BROAD-SPECTRUM PROTEOME EDITING WITH AN ENGINEERED BACTERIAL UBIQUITIN LIGASE MIMIC
Ludwicki, Morgan Baltz
Manipulation of the ubiquitin-proteasome pathway to achieve targeted silencing of cellular proteins has emerged as a reliable and customizable strategy for remodeling the mammalian proteome. One such approach involves engineering bifunctional proteins called ubiquibodies that are comprised of a synthetic binding protein fused to an E3 ubiquitin ligase, thus enabling post-translational ubiquitination and degradation of a target protein. Here, we have designed a panel of new ubiquibodies based on E3 ubiquitin ligase mimics from bacterial pathogens that are capable of effectively interfacing with the mammalian proteasomal degradation machinery for selective removal of proteins of interest. One of these, the Shigella flexneri effector protein IpaH9.8 fused to a fibronectin type III (FN3) monobody that specifically recognizes green fluorescent protein (GFP), was observed to potently eliminate GFP and its spectral derivatives as well as 15 different FP-tagged mammalian proteins that varied in size (27–179 kDa) and subcellular localization (cytoplasm, nucleus, membrane-associated, and transmembrane). We further demonstrated the modularity and flexibility of IpaH9.8 by redirecting its activity towards the disease relevant proteins SHP2, KRas, and ERK2 through the use of binding domains identified in literature as well as novel binding domains we isolated using yeast surface display. To demonstrate therapeutically relevant delivery of ubiquibodies, we investigated two approaches: endowment of ubiquibodies with a cell-penetrating peptide domain and packaging of mRNA encoding the GFP-specific ubiquibody in bioinspired nano-sized complexes. The resulting nanoplexes delivered ubiquibody mRNA in a manner that caused efficient target depletion in cultured mammalian cells stably expressing GFP as well as in transgenic mice expressing GFP ubiquitously. Lastly, we discuss preliminary designs for controlling ubiquibody behavior with spatial and temporal control. Overall, our results suggest that IpaH9.8-based ubiquibodies are a highly modular proteome editing technology with the potential for pharmacologically modulating disease-causing proteins.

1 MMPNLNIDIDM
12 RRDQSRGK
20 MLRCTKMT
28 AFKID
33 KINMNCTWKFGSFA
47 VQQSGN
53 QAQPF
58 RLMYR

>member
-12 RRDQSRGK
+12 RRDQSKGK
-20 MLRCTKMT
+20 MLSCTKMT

Chemical engineering; E3 ubiquitin ligase; Ubiquibody; IpaH9.8; Protein knockdown; Targeted protein silencing; Bioengineering
Qian, Shu-Bing; Alabi, Christopher Akinleye
Ph.D., Chemical Engineering
Doctor of Philosophy
dissertation or thesis